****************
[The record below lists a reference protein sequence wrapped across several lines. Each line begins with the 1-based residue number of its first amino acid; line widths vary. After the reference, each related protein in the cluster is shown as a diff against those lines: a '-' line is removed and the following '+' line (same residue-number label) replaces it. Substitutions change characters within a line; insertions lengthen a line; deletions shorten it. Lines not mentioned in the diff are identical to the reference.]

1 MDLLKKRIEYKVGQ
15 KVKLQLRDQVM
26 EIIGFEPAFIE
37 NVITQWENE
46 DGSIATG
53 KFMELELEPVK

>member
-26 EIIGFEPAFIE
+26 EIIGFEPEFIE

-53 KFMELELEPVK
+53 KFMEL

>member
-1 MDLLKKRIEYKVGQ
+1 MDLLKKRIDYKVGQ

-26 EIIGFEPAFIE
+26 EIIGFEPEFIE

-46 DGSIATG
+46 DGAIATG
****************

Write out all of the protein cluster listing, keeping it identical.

[The record below lists a reference protein sequence wrapped across several lines. Each line begins with the 1-based residue number of its first amino acid; line widths vary. After the reference, each related protein in the cluster is shown as a diff against those lines: a '-' line is removed and the following '+' line (same residue-number label) replaces it. Substitutions change characters within a line; insertions lengthen a line; deletions shorten it. Lines not mentioned in the diff are identical to the reference.]

1 MDLLKKRIEYKVGQ
15 KVKLQLRDQVM
26 EIIGFEPAFIE
37 NVITQWENE
46 DGSIATG
53 KFMELELEPVK

>member
-26 EIIGFEPAFIE
+26 EIIGFEPEFIE

-53 KFMELELEPVK
+53 KFMEL

>member
-1 MDLLKKRIEYKVGQ
+1 MDLLKKRIDYKVGQ

-26 EIIGFEPAFIE
+26 EIIGFEPEFIE

-46 DGSIATG
+46 DGAIATG